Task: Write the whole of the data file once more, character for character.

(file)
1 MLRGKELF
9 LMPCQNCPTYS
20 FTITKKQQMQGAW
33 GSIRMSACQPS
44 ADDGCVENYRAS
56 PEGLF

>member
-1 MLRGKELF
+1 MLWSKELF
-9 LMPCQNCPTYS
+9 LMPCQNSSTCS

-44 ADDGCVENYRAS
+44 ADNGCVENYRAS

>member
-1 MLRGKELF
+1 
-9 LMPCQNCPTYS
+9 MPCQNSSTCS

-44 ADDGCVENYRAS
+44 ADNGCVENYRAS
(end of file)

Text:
1 MLRGKELF
9 LMPCQNCPTYS
20 FTITKKQQMQGAW
33 GSIRMSACQPS
44 ADDGCVENYRAS
56 PEGLF

>member
-1 MLRGKELF
+1 MLWSKELF
-9 LMPCQNCPTYS
+9 LMPCQNSSTCS

-44 ADDGCVENYRAS
+44 ADNGCVENYRAS

>member
-1 MLRGKELF
+1 
-9 LMPCQNCPTYS
+9 MPCQNSSTCS

-44 ADDGCVENYRAS
+44 ADNGCVENYRAS